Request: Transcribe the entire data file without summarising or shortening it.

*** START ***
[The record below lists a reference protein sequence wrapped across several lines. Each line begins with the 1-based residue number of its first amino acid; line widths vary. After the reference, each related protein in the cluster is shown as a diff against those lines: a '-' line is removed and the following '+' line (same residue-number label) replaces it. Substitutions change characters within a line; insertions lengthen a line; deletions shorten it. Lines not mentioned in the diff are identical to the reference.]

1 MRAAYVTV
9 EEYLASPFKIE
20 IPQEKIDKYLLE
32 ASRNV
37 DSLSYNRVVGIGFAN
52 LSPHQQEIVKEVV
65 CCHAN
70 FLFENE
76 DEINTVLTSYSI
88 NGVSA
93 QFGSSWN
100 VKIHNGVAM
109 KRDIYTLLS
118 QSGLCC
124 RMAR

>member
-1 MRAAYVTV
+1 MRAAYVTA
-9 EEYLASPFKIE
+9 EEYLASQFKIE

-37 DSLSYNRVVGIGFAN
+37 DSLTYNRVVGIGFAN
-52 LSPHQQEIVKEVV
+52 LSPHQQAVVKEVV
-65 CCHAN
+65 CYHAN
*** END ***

[The record below lists a reference protein sequence wrapped across several lines. Each line begins with the 1-based residue number of its first amino acid; line widths vary. After the reference, each related protein in the cluster is shown as a diff against those lines: a '-' line is removed and the following '+' line (same residue-number label) replaces it. Substitutions change characters within a line; insertions lengthen a line; deletions shorten it. Lines not mentioned in the diff are identical to the reference.]

1 MRAAYVTV
9 EEYLASPFKIE
20 IPQEKIDKYLLE
32 ASRNV
37 DSLSYNRVVGIGFAN
52 LSPHQQEIVKEVV
65 CCHAN
70 FLFENE
76 DEINTVLTSYSI
88 NGVSA
93 QFGSSWN
100 VKIHNGVAM
109 KRDIYTLLS
118 QSGLCC
124 RMAR

>member
-1 MRAAYVTV
+1 MRAAYVTA
-9 EEYLASPFKIE
+9 EEYLASQFKIE

-37 DSLSYNRVVGIGFAN
+37 DSLTYNRVVGIGFAN
-52 LSPHQQEIVKEVV
+52 LSPHQQAVVKEVV
-65 CCHAN
+65 CYHAN